Pet Points: No bones about it: Keep dogs away



Every veterinarian has clients that he or she enjoys seeing every year. They become old friends with whom we catch up during yearly appointments.

I always was happy to see Mr. J. and his dog Teddy. We have been seeing his pets for decades. He always took good care of his dogs. However, I knew the instant I walked into the office and saw him pacing that something was seriously wrong. His pet was being radiographed. When I asked him why, he admitted that his dog had been given a pork bone by a family member.

Bones can cause serious problems. I have surgically cut marrow bones from the lower jaw. Bones also can become lodged between teeth. Bones can crack teeth and cause a major extraction of the main chewing tooth.

Once swallowed, bones can puncture an intestine and cause a fatal infection or become impacted in the lower bowel.

When owners visit with their new puppies and kittens, we explain in writing at their first visit: No real bones -- ever.

One look at Teddy and it was clear he was in big trouble as he gasped for air in respiratory distress. The radiograph showed large irregular and sharp bone fragments stuck in his esophagus. Options included an attempt to push the bones into the stomach and remove the pieces with surgery, but this was risky because of the sharp points. An attempt to retrieve the bone from the esophagus might fail and open chest surgery might be needed.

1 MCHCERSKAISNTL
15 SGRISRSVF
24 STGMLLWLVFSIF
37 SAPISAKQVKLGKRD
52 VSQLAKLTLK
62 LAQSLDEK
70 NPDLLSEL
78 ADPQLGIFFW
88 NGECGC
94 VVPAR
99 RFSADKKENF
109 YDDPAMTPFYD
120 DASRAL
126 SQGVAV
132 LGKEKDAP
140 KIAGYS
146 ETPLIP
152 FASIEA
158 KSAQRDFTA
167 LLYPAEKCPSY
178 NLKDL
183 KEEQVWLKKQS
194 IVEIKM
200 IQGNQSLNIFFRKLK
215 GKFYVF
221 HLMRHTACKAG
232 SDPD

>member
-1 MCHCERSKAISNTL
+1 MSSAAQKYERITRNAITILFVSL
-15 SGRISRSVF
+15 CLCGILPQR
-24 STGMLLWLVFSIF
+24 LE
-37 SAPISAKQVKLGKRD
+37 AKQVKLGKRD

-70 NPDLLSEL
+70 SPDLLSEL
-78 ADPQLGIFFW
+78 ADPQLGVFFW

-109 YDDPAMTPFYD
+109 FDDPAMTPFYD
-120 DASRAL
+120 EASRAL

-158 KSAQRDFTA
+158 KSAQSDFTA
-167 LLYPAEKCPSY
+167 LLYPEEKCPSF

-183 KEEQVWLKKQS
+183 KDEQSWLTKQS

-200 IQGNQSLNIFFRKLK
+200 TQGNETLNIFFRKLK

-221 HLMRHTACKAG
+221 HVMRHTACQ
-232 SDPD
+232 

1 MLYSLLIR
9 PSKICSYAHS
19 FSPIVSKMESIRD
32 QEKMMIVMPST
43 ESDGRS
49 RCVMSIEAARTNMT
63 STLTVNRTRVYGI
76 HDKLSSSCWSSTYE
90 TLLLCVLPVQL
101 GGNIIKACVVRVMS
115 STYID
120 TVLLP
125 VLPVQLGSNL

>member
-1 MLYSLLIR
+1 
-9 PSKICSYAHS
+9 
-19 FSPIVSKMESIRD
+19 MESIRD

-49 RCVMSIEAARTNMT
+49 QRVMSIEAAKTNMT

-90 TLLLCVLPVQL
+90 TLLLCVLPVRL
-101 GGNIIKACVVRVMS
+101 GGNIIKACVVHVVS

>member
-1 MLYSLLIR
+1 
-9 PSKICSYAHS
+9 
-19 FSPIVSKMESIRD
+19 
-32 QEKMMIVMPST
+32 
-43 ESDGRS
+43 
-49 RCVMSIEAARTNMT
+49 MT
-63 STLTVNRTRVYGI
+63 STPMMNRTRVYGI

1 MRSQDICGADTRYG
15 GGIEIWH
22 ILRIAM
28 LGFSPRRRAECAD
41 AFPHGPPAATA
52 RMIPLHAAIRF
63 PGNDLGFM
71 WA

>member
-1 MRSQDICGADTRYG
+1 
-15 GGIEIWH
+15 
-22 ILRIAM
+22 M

We decided in seconds that a trip to the emergency hospital was needed for an endoscopic retrieval, if possible, with surgical back-up if necessary.

Teddy was one lucky dog, as the internal medicine specialist was able to grab and remove the bone quickly under anesthesia. When I called the emergency room to find out if surgery was needed I was shocked to find out Teddy was already released and sent home with a good prognosis. After eating soft canned food for a few days he was as good as new.

This story has a happy ending, but the take-home message is quite clear.

Never feed dogs or cats bones, and always be careful that they do not find them in the trash. Carefully dispose of the bones and save a life. I hope Teddy enjoyed his last bone.

Lawrence Gerson is a veterinarian and founder of the Point Breeze Veterinary Clinic. His column appears biweekly. The intent of this column is to educate pet owners. Consultation with a veterinarian is necessary to diagnose and treat individual pets. If you have a question you'd like addressed in Pet Points, email petpoints@post-gazette.com . Please include your name and municipality or neighborhood.




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